CABO SAN LUCAS, MEXICO —
Tropical Storm Lidia flooded streets and homes, stranded tourists and left at least four people dead as it lashed resorts and cities on Mexico’s Baja California peninsula with heavy rains.
Authorities said the death toll could rise over the weekend as emergency crews surveyed the damage in villages with ramshackle homes. One person was considered missing and video broadcast on local networks showed vehicles being swept away by flooded rivers.
The mayor of the twin resorts of Los Cabos, Arturo de la Rosa Escalante, said Friday that two people were electrocuted by power lines, a woman drowned after being swept away by water on a flooded street and a baby was ripped from its mother’s arms as she crossed a flooded area.
20,000 tourists stranded
State Tourism Secretary Luis Genero Ruiz said about 20,000 foreign tourists were stranded after airlines suspended flights to the area.
About 1,400 people had sought refuge at storm shelters as the storm flooded streets and stranded tourists.
The U.S. National Hurricane Center said Lidia made landfall early Friday west of La Paz, the capital of Baja California Sur state.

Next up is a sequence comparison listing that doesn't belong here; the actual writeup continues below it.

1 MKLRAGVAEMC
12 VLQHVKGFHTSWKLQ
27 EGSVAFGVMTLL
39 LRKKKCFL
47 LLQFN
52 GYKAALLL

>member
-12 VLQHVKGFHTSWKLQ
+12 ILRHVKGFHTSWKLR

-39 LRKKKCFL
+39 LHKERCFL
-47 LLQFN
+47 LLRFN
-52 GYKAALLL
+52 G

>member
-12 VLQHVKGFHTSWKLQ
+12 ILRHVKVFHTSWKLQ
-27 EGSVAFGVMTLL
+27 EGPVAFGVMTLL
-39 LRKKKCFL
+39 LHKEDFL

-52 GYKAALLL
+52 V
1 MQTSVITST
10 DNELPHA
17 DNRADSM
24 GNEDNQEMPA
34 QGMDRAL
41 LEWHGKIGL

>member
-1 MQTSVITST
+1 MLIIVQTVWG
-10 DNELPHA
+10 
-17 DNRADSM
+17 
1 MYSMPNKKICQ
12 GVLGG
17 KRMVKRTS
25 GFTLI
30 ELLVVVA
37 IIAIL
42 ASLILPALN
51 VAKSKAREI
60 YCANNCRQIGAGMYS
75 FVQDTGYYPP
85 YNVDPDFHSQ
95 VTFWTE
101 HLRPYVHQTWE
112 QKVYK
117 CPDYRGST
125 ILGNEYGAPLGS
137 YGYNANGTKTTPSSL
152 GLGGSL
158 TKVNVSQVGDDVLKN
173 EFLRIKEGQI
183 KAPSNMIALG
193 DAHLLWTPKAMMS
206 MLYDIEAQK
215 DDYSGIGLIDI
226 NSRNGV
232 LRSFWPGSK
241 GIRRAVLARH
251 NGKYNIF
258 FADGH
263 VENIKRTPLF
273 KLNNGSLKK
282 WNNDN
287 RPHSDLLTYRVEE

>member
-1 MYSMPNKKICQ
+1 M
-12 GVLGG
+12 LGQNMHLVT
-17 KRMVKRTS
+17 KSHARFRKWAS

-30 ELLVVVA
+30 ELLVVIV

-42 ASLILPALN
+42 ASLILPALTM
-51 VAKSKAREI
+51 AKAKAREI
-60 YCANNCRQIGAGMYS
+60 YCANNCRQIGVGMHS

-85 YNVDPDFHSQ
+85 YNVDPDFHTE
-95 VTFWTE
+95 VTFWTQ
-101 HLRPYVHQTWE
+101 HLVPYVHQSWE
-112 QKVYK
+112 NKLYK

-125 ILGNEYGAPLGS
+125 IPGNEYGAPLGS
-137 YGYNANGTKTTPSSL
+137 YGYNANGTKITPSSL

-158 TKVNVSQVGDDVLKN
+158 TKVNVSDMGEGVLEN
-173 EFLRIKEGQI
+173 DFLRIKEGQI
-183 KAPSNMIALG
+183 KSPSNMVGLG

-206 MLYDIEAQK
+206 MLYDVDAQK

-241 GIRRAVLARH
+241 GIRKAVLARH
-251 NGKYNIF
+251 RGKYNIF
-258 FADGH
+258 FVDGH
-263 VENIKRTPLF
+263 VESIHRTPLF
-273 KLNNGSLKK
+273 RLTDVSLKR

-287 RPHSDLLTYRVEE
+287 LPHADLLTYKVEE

Lidia’s wind strength eased to 85 kph (50 mph) late Friday, and further weakening was forecast over the next few days as the storm reaches mountainous terrain. The center said that Lidia was expected to become a remnant low pressure system late Saturday or Sunday
The storm was centered about 115 kilometers (70 miles) south-southwest of Santa Rosalia, Mexico and was heading northwest at about 19 kph (12 mph).
Lidia earlier spread rains over a broad swath of Mexico including the capital, where it was blamed for flooding that briefly closed the city’s airport this week.
“Some of the tropical moisture from Lidia may reach parts of the desert Southwest this holiday weekend, including southern California, southern Nevada and southwestern Arizona,” the hurricane center said.
Far out over the Atlantic, meanwhile, Category 3 Hurricane Irma was following a course that could bring it near the eastern Caribbean Sea by early next week. Forecasters said Irma was expected to be an extremely dangerous hurricane for the next several days. No coastal watches or warnings were in effect.